More crimes but Suffolk still safe

DESPITE leaps in violent crime and falling detection rates Suffolk is still the third safest county in England, according to latest figures published today.

DESPITE leaps in violent crime and falling detection rates Suffolk is still the third safest county in England, according to latest figures published today.

The data, released by the Home Office, shows Suffolk recorded a total of 80 offences per 1,000 of the population with only Surrey and Wiltshire seeing slightly lower levels.

The figures show the constabulary is in joint first place with the City of London and Staffordshire for crime detection despite a countywide drop of 1.9 per cent in detection rates for the most common crimes.

Suffolk's Chief Constable Alastair McWhirter said he was 'absolutely delighted' with the force's performance.

He said: "I think there are a whole series of factors that go into making Suffolk perform well. This result shows the work and the investment people have put into the force is really paying off.

"This is a big pat on the back for Suffolk police and the people of Suffolk.

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"I cannot emphasise enough how important the contribution made by local taxpayers is to local policing."

The news comes after crime figures for the county, released last month, showed an increase of 19.1pc in crimes of violence and a rise of nearly 14pc in drugs offences. The same figures showed a reduction in vehicle crime and reduction in thefts in the county.

According to the figures 53,443 crimes were recorded in Suffolk in 2003-2004, an increase of 3,128 from last year.

Compared to its neighbours Suffolk recorded the lowest crime figures in the region with Norfolk recording 69,846 offences, Cambridgeshire recording 79,960 and Essex, 144,512.

In England and Wales there were 35,130 more crimes in 2003-2004 bringing the total crime figure up to 5,934,580 - a rise of 1pc. Violent crime in England and Wales increased by 12pc. Home Office officials said the rise was due to record numbers of police able to register crimes. They said England and Wales were in fact experiencing the longest sustained fall in crime in living memory.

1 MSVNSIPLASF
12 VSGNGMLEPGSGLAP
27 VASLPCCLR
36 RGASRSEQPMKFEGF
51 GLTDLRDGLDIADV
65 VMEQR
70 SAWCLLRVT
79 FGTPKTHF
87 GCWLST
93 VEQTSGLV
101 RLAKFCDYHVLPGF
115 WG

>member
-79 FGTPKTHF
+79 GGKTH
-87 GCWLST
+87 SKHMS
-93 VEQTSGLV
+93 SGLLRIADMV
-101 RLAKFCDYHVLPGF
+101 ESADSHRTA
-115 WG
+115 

Mr McWhirter said new technology helped the Suffolk force keep its position as the third safest county.

He said: "The additional officers that we have recruited coupled with the investment we have made in new technology have helped us to achieve what we have to date."

However, the future performance of the constabulary is less certain. The police chief warned of possible cuts and an expected £6million shortfall in next year's budget.

He said: "Next year I think we are going to have a difficult financial situation. We have been working with the police authority to try to work out strategies where we can make cutbacks.

"If those resources are cut next year then maintaining that will be difficult. We will work hard to try to ensure the least impact as possible."

n According to the force's own indicators Suffolk remains the safest county in England. A police spokeswoman said this is judged against the total amount of crime, reported crime, detection rates, and the number of people feeling safe in the county.

Data from the British Crime survey revealed that 55 per cent of the county's residents rated the county's performance as excellent or good, a figure significantly higher than the national average.

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